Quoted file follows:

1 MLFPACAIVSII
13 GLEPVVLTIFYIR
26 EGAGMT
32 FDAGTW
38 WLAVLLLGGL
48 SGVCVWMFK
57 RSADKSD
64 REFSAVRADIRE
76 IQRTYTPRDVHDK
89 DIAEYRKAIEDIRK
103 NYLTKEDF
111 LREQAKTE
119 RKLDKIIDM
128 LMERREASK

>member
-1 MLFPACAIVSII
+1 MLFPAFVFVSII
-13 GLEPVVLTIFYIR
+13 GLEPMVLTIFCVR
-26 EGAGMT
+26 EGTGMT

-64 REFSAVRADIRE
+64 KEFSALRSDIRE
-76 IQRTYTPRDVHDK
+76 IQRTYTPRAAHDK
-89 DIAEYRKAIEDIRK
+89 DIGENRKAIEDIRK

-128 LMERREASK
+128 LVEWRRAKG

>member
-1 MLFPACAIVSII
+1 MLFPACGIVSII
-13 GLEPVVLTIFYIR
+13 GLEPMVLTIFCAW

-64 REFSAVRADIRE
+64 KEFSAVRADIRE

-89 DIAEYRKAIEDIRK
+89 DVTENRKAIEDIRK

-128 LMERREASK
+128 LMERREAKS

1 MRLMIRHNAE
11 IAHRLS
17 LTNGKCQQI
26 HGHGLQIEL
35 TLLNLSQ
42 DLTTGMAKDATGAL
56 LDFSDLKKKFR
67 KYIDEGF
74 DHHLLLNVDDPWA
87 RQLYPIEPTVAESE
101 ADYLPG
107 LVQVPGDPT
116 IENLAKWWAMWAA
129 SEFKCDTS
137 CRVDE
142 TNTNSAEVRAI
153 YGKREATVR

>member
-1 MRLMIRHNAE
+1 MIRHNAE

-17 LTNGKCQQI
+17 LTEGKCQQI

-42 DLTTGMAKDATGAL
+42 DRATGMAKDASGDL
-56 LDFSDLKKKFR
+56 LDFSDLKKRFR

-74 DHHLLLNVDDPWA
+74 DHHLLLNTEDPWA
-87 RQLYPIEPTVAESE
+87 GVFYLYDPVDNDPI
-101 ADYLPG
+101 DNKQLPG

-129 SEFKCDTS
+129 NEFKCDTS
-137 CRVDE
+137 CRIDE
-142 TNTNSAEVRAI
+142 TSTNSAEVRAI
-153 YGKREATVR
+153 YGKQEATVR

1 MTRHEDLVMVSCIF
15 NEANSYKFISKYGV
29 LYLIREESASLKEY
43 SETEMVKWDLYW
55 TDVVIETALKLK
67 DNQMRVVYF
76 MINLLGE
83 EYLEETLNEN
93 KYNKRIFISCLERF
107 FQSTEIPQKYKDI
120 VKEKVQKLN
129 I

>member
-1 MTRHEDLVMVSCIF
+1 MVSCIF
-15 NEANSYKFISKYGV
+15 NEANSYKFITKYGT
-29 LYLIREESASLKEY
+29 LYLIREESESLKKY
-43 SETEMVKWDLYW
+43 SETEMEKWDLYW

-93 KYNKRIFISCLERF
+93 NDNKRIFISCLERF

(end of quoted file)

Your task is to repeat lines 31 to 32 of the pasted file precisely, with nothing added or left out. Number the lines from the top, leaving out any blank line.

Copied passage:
-1 MLFPACAIVSII
+1 MLFPACGIVSII